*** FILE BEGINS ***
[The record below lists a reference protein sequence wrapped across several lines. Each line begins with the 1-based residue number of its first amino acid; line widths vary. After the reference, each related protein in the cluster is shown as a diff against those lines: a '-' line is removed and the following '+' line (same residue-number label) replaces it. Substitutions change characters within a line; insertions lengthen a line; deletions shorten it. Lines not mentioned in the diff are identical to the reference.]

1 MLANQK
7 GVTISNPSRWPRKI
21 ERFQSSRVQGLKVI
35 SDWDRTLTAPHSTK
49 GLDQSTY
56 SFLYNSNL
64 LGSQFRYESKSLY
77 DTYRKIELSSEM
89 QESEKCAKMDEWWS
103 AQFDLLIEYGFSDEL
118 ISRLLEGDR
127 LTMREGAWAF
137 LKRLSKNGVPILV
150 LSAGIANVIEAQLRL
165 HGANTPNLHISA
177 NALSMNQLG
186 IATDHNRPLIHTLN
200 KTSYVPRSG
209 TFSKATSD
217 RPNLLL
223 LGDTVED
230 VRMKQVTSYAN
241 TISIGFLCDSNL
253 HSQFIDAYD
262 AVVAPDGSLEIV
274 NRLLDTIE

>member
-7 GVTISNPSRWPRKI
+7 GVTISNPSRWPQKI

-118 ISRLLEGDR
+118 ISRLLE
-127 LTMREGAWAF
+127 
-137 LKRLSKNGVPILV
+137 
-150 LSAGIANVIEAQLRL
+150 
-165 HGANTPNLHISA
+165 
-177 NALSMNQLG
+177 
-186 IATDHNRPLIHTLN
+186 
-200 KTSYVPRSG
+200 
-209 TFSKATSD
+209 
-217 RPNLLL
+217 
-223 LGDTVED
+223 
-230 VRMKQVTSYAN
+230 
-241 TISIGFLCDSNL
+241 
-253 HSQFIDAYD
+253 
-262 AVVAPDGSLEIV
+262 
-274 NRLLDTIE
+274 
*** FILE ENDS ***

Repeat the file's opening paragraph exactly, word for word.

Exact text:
[The record below lists a reference protein sequence wrapped across several lines. Each line begins with the 1-based residue number of its first amino acid; line widths vary. After the reference, each related protein in the cluster is shown as a diff against those lines: a '-' line is removed and the following '+' line (same residue-number label) replaces it. Substitutions change characters within a line; insertions lengthen a line; deletions shorten it. Lines not mentioned in the diff are identical to the reference.]